Through viewing and discussing cinematic films, students will learn to appreciate how China has been presented as a nation and a culture by generations of Chinese directors from China, Hong Kong, Taiwan, and other cultural enclaves and by current film critics, both Chinese and western. Topics include the history of the Chinese film industry, major genres in Chinese cinema, the issues of cultural hegemony, as well as cinematic constructions of "so-called" Chinese gender, nationhood and individuality.
|Arts and Humanities||1 course|
Spring Semester informationSherry Mou
250A: China on Screen:From Confucius to Kung-fu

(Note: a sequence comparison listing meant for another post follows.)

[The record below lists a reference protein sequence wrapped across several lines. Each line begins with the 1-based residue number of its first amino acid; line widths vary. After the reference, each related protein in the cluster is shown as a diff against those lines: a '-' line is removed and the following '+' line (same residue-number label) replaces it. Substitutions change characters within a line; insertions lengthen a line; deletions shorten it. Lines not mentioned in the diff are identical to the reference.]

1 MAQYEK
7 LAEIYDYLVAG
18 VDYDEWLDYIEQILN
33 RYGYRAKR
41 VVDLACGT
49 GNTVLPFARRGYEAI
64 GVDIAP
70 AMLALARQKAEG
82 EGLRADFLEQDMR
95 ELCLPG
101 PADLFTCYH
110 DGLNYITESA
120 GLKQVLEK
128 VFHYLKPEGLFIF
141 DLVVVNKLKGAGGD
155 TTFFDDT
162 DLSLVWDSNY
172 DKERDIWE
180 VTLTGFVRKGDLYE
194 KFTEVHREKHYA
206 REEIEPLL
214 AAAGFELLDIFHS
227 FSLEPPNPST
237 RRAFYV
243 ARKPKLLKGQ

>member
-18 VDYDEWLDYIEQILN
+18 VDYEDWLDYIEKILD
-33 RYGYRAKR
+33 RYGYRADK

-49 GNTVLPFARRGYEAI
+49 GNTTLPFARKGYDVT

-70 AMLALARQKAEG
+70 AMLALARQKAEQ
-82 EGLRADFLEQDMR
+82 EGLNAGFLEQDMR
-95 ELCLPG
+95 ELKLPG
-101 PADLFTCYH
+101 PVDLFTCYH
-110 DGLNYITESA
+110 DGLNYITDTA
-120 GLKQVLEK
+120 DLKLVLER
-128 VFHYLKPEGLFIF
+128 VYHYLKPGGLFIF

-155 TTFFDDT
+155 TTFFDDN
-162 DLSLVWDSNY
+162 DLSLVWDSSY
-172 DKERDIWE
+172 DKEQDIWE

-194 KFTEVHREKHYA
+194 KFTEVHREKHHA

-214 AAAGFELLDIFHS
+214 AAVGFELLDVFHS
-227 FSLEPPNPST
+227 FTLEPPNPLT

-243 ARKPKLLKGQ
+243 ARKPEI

What does kung-fu mean? Did Confucius know kung-fu? How is gun-fu related to kung-fu? Through close examination, reading, and analysis of thirteen Chinese films and an assortment of readings on Confucianism and Taoism, we will investigate the world of Chinese knight-errantry. We will look at the philosophical orientations, world views, aesthetic features, and cultural motivations that produced what is broadly known as the kung-fu film genre, which for more than half a century has captured the imagination and interest of many Chinese and Western audiences. These films show how the rituals, spectacle, moral values, and social practices fostered in traditional theatre and in real life are re-presented on screen. We will trace the origins of important cultural traditions and ideas embedded in the kung-fu films, look at how they transform into action movies, and explore how the original ideas associated with knight-errantry are presented through various cultural signs, symbols, language, and codes of behavior.